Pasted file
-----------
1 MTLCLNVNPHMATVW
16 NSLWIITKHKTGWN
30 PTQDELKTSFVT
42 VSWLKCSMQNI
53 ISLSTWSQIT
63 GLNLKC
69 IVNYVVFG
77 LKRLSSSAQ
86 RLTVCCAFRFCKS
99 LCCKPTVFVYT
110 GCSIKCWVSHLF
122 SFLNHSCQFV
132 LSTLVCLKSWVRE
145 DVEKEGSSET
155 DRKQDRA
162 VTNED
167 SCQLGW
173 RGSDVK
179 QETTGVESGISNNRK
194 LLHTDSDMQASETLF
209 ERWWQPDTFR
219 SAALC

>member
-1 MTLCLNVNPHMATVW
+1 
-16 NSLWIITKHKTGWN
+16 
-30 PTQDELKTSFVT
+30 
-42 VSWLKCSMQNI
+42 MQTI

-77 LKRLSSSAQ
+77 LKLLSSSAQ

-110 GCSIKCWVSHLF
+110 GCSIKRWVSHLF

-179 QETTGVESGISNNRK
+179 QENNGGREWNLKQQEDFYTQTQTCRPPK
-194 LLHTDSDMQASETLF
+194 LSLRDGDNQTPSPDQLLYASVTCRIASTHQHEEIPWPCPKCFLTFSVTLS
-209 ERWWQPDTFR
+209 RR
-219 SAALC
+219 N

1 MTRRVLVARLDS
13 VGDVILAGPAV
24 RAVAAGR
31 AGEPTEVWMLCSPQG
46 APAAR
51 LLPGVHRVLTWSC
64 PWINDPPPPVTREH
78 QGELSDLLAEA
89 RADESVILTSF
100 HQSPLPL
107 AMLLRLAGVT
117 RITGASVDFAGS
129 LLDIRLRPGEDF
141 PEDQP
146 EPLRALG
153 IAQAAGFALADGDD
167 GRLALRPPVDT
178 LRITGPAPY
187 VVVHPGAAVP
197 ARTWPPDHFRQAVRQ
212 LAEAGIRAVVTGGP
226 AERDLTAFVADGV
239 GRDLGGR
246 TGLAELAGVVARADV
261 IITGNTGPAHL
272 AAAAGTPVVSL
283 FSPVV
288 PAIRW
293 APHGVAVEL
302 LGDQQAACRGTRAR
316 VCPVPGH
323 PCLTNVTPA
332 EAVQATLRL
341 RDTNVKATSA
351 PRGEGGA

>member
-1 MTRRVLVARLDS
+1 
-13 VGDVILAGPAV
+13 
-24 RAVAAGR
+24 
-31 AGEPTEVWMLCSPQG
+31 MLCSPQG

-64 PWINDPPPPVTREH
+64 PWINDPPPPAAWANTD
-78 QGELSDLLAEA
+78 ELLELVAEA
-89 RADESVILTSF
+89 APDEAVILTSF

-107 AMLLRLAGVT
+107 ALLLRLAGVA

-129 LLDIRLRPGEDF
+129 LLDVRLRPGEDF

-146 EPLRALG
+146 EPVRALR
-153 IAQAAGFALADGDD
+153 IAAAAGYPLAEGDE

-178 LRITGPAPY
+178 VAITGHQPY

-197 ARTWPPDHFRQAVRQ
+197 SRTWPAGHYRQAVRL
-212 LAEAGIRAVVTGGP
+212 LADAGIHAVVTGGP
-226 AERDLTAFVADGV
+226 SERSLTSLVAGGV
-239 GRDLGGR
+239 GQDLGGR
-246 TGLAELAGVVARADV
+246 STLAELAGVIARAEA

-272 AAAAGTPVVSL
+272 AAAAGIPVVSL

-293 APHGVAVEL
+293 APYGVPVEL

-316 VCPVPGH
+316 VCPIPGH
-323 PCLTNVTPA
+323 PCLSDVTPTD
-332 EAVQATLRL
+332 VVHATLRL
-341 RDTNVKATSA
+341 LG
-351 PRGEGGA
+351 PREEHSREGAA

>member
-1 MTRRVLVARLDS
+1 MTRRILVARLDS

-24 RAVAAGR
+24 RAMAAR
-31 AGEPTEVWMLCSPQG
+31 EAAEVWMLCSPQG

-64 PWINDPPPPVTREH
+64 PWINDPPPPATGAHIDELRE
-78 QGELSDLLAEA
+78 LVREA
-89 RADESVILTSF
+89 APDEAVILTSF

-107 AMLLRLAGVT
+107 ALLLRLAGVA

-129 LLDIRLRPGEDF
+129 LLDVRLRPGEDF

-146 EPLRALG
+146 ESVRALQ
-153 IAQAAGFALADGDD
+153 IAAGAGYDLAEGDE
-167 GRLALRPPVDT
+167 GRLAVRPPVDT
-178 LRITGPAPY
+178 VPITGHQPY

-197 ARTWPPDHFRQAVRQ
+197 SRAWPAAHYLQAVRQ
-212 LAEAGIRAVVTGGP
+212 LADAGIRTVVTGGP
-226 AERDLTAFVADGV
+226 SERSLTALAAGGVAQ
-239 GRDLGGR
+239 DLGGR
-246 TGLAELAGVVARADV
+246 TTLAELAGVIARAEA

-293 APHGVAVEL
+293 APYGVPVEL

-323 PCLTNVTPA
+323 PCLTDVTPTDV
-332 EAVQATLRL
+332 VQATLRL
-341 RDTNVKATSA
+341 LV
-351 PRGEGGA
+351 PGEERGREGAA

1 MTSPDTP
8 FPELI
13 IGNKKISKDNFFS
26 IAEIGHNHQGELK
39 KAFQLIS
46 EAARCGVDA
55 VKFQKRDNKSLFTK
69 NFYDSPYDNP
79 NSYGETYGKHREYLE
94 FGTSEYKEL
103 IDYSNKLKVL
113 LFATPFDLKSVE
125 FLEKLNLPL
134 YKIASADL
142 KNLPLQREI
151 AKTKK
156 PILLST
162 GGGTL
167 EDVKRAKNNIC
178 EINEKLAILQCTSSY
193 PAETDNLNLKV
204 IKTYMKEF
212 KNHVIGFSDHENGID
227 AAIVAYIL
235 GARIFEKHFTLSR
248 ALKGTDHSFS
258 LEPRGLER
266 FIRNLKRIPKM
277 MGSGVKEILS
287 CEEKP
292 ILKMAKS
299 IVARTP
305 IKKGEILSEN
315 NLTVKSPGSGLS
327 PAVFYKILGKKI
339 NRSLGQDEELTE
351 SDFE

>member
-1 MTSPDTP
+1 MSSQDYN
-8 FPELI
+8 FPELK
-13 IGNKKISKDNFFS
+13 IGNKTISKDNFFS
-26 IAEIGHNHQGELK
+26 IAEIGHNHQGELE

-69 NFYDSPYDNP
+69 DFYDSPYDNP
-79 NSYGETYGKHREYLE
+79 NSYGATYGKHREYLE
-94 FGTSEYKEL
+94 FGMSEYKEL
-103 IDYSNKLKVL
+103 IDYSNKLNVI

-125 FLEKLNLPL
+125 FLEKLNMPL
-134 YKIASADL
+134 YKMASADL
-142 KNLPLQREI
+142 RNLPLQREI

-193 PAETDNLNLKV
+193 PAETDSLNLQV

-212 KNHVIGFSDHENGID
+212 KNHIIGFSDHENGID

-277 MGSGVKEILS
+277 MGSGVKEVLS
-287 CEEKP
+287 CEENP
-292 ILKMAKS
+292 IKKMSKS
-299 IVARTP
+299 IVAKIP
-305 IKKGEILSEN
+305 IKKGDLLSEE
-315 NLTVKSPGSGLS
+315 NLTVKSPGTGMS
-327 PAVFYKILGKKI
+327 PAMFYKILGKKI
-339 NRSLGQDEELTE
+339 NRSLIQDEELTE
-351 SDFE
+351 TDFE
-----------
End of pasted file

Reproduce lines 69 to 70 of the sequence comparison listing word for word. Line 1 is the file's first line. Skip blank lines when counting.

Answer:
272 AAAAGTPVVSL
283 FSPVV